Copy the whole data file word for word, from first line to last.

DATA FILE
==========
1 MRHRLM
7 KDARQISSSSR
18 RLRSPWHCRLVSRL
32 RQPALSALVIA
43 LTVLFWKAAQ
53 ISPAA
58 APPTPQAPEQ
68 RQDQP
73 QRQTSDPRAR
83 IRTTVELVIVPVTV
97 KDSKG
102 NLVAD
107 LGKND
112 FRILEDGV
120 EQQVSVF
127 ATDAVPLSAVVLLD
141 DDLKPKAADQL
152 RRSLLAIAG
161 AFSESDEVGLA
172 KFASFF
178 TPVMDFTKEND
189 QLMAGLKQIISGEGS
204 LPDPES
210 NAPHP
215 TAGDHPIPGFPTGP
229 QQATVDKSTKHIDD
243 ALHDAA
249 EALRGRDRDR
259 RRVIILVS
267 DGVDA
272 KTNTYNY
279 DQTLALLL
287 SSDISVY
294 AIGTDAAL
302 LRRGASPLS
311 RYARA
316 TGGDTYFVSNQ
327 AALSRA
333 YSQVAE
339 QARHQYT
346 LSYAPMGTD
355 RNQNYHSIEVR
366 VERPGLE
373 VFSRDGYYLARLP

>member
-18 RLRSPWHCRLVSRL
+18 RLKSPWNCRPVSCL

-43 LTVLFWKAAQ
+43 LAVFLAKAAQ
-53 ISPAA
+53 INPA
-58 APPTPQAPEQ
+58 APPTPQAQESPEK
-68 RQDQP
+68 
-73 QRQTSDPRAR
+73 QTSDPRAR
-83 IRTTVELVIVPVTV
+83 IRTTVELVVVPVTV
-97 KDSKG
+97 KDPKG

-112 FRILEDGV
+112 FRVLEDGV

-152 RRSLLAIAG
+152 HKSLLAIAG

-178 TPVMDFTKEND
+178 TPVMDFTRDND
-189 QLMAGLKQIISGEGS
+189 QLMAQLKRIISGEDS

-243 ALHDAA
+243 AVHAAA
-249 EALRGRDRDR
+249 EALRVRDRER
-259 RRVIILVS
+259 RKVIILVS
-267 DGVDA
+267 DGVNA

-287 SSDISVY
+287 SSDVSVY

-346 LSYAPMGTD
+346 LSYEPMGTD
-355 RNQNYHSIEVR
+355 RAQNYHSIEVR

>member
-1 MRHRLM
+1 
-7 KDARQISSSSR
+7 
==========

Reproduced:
1 MRHRLM
7 KDARQISSSSR
18 RLRSPWHCRLVSRL
32 RQPALSALVIA
43 LTVLFWKAAQ
53 ISPAA
58 APPTPQAPEQ
68 RQDQP
73 QRQTSDPRAR
83 IRTTVELVIVPVTV
97 KDSKG
102 NLVAD
107 LGKND
112 FRILEDGV
120 EQQVSVF
127 ATDAVPLSAVVLLD
141 DDLKPKAADQL
152 RRSLLAIAG
161 AFSESDEVGLA
172 KFASFF
178 TPVMDFTKEND
189 QLMAGLKQIISGEGS
204 LPDPES
210 NAPHP
215 TAGDHPIPGFPTGP
229 QQATVDKSTKHIDD
243 ALHDAA
249 EALRGRDRDR
259 RRVIILVS
267 DGVDA
272 KTNTYNY
279 DQTLALLL
287 SSDISVY
294 AIGTDAAL
302 LRRGASPLS
311 RYARA
316 TGGDTYFVSNQ
327 AALSRA
333 YSQVAE
339 QARHQYT
346 LSYAPMGTD
355 RNQNYHSIEVR
366 VERPGLE
373 VFSRDGYYLARLP

>member
-18 RLRSPWHCRLVSRL
+18 RLKSPWNCRPVSCL

-43 LTVLFWKAAQ
+43 LAVFLAKAAQ
-53 ISPAA
+53 INPA
-58 APPTPQAPEQ
+58 APPTPQAQESPEK
-68 RQDQP
+68 
-73 QRQTSDPRAR
+73 QTSDPRAR
-83 IRTTVELVIVPVTV
+83 IRTTVELVVVPVTV
-97 KDSKG
+97 KDPKG

-112 FRILEDGV
+112 FRVLEDGV

-152 RRSLLAIAG
+152 HKSLLAIAG

-178 TPVMDFTKEND
+178 TPVMDFTRDND
-189 QLMAGLKQIISGEGS
+189 QLMAQLKRIISGEDS

-243 ALHDAA
+243 AVHAAA
-249 EALRGRDRDR
+249 EALRVRDRER
-259 RRVIILVS
+259 RKVIILVS
-267 DGVDA
+267 DGVNA

-287 SSDISVY
+287 SSDVSVY

-346 LSYAPMGTD
+346 LSYEPMGTD
-355 RNQNYHSIEVR
+355 RAQNYHSIEVR

>member
-1 MRHRLM
+1 
-7 KDARQISSSSR
+7 